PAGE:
Steps to take in wake of Gmail wiretapping decision

Mobile, Web- and cloud-based companies could also face class-action lawsuits. Here's how to prepare for that possibility.

A recent decision by a federal court in California could expose mobile, Web- and cloud-based businesses to class-action lawsuits for doing nothing more than processing user data. U.S. District Judge Lucy Koh, ruling in a civil lawsuit alleging that Google violated federal and state wiretapping laws when it processed emails through its Gmail service, held that the processing of user data could constitute an illegal interception of electronic communications.

Koh's decision reflects a very narrow interpretation of what it means to process user data in the ordinary course of business. Google, for example, routinely machine-scanned Gmail messages to create user profiles and provide targeted advertising. More troubling for the online community, however, is that when paired with the very broad definition of electronic communications under the federal wiretapping statutes, the decision has the potential to expose a host of current data processing activities to costly class-action litigation. Fortunately, there are certain specific steps that an at-risk business may undertake to mitigate or even avoid this liability.

An expansive application of the federal wiretapping statute

The source of the problem is an anachronistic federal wiretap statute, first enacted in 1968. At that time, the landline telephone system was the predominant communications system, and the voice telephone call was about the only thing that resembled an "electronic communication." In fact, the original wiretap statute did not even refer to electronic communications but rather described only wire and oral communications; the term "electronic communication" was added almost a generation later, in 1986. Today, almost 30 years later, the term "electronic communication" remains largely undefined and is applied (or misapplied) to a wide variety of user-initiated data transfers and related technologies.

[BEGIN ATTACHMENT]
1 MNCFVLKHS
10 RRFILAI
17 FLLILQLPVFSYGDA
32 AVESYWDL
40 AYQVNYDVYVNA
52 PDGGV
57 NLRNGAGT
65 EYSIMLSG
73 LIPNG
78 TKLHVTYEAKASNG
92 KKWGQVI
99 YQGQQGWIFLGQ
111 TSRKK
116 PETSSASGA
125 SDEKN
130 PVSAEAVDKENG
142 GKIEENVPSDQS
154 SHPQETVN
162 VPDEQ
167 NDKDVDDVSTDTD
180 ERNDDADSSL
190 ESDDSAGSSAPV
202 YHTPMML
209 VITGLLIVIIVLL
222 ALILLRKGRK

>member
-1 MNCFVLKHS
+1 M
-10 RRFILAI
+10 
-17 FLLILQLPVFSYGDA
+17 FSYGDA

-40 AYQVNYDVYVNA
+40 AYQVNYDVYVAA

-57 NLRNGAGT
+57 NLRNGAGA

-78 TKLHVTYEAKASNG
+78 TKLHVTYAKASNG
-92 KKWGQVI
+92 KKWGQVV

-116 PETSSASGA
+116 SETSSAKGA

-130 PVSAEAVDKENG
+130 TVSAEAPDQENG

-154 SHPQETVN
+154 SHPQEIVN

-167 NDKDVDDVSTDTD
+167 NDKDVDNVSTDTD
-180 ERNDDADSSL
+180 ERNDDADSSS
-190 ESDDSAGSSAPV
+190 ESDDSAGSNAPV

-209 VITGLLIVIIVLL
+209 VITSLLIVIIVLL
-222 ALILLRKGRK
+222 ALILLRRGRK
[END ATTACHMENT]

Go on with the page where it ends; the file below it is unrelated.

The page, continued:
In application, the wiretap statute prohibits the interception of oral, wire or electronic communications, subject to various exceptions. A significant exception, and the one at issue in the Gmail litigation, excludes liability for interceptions made in the ordinary course of business. That is, any service through which users send and receive data may process that data within the ordinary course of business without running afoul of the wiretap statute.

In the Gmail litigation, plaintiffs filed a class-action lawsuit alleging that Google illegally intercepted emails sent to and from Gmail users when it processed those messages to develop user profiles and provide targeted advertising within Gmail. Google argued that the processing was exempted from the statute because it was done in the ordinary course of business and that its users consented to the processing.

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